A few weeks ago I sent out a blog post in which I highlighted that there is no such thing as a ‘photographic memory’. It just doesn’t exist, and everybody has to make an effort to learn information by revising prior to their exams.
I hope that by now you will have finished your courses, and you’re now in the process of trying to retain as much of the information as possible. The key point here is that there’s absolutely no point in just reading or highlighting your notes. You really have to do something with the information.
Years ago, as a student at University I finally stumbled over the revision method that worked best for me. When faced with a pile of lecture notes I learnt to condense them – my method was to condense four pages of notes into one page of A4 paper. As I condensed them I also added extra material from revision books and textbooks (we didn’t have the internet in those days!).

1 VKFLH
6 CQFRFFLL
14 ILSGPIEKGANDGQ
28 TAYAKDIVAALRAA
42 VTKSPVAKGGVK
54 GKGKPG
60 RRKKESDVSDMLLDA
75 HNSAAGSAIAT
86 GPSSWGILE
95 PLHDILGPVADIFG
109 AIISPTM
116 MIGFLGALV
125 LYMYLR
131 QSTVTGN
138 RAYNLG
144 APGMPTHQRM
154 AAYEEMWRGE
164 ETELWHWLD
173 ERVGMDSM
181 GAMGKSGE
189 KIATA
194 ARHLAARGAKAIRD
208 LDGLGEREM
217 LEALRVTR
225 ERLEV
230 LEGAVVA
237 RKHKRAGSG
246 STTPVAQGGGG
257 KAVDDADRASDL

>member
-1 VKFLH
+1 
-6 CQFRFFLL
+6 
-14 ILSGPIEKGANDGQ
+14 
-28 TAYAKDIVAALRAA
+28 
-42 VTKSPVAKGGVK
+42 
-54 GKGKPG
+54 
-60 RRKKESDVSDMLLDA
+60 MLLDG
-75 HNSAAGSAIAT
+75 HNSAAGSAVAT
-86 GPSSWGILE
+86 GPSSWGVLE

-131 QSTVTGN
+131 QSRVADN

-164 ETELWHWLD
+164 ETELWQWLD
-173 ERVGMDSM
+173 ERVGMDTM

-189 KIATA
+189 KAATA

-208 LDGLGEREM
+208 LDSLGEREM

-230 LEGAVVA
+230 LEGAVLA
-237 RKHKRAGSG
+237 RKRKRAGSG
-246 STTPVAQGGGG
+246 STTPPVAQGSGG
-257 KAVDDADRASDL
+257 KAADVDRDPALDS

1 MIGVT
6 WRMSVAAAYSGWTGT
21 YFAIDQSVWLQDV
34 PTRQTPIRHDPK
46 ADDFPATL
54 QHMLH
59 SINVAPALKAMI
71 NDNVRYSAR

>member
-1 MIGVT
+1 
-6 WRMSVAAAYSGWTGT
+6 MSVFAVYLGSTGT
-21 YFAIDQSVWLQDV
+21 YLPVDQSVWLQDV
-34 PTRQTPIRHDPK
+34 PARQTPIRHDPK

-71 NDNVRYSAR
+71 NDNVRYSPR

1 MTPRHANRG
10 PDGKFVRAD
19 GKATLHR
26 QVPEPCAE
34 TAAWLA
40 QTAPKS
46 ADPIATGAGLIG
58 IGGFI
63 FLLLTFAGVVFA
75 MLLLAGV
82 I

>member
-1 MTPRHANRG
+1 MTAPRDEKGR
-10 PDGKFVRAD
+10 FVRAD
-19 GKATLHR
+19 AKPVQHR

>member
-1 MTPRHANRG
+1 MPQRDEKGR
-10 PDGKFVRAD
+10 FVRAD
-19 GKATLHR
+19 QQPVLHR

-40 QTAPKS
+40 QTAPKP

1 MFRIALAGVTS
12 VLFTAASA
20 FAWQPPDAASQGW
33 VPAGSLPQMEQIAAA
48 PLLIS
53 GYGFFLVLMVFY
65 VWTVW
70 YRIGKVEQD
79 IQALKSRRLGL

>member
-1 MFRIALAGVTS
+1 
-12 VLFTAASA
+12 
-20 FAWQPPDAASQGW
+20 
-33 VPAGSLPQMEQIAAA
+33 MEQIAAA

I used lots of colour and shapes, cutting out the waffle and picking out what was important. Diagrams were a real favourite, and I would copy stuff over and over again until I was confident that I had grasped the key points. Up to this point I had never found revision easy, and as a result of my poor technique I has always under-performed in exams. This was my ‘light-bulb’ moment, and I never looked back – I actually began to enjoy revising for exams!
As I have said before, there is no one technique that suits every individual – you just have to experiment a little and find out what really suits you. But you must do something with the information – flash cards are another way of achieving this, and in my next post I’ll be looking at how you can put together your own sets of really effective flash cards.
Until then, keep revising – but don’t forget your self-care!